You were the only child we decided to find out the gender for. I had spent years in Chicago as an actress at night, and days to a few families full of boys. I could play baseball all the time. (GO CUBBIES GO… well, until next year.) I could score some sweet soccer moves…ok. No, I couldn’t . I suck at sports. I liked to impress them by telling them that my uncle was a Major League Soccer Coach for the Columbus Crew and I had the opportunity to sing the national anthem at Crew Stadium when I was a freshman in college for the MLS playoffs.   Their response would be, ” Yeah, but can you TRY THIS TIME actually kick the ball into the goal?” I loved to build fortresses in the sand box at the park. I loved to line up their race cars and see which one went the fastest.

I also babysat for an incredible family with two daughters. They have now become part of our family. I spent countless hours writing plays, wearing tutus, watching ” Jessie” on the Disney channel,  making weird magic potions in their kitchen. We would watch every Disney movie, make popcorn, and snuggle while I sang them to sleep for a decade.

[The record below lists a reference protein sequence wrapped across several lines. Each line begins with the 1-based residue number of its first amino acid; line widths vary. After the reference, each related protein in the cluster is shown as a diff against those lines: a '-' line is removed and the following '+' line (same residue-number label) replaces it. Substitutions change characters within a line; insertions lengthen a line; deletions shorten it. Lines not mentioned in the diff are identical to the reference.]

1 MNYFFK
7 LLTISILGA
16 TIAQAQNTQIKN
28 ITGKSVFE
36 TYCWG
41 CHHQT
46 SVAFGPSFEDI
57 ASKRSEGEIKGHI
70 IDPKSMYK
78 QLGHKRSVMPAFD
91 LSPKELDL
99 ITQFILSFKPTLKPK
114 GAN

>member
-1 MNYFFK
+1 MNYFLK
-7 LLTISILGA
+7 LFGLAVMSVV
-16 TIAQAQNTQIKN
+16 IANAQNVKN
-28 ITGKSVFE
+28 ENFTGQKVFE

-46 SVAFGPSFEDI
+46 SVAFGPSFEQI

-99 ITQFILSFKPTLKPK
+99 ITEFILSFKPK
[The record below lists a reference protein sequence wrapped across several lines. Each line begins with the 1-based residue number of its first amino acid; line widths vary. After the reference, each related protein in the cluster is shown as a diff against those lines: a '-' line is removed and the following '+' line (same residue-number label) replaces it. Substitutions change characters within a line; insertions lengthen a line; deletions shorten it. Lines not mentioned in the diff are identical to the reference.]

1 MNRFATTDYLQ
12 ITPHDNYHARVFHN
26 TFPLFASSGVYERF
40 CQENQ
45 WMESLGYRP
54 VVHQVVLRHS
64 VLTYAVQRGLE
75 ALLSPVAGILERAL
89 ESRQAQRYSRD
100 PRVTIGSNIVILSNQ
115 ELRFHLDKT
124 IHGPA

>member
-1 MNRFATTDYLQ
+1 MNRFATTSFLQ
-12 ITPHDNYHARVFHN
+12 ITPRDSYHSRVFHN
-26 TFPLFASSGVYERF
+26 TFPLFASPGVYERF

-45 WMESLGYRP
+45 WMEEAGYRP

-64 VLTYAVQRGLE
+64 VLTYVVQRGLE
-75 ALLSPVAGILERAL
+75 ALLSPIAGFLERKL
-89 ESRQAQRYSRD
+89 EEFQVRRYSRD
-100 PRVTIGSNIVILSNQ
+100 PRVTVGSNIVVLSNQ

(Side note: FUCK JESSIE. I hate that stupid show with every fiber in my being and I hate that I even decided to mention it, because that stupid, stupid, STUPID DUMB THEME SONG IS IN MY HEAD. So, Fiona, if you want to make Mama happy- DO NOT WATCH IT. I’ll throw the TV right out. UGH.)

 

I also had the privilege to spend time with my two beautiful cousins. My aunt and uncle were one of the main reasons I decided to move to Chicago. I loved babysitting for them and watching my brave, smart, opinionated, special cousins as often as I could.

 

What I”m trying to say here is that I had plenty of experience with kids. I started getting a little cocky around 16 weeks pregnant. I was ONE HUNDRED PERCENT CERTAIN THAT YOU WERE A BOY. I thought boys were easy. I would let you outside, let you run around in the mud, and call it a day. You’d love trains and cars. None of that princess shit.  I will admit though, I was absolutely terrified to change you diaper if it had a penis in it. Just keepin’ it real over here.

I laid on the table as your daddy held my hand while the technician put cold gel on my barely there bump. She started showing us the various organs and I was thinking, ” Yeah, yeah, yeah, whatever… WHAT IS IT?”

 

A girl.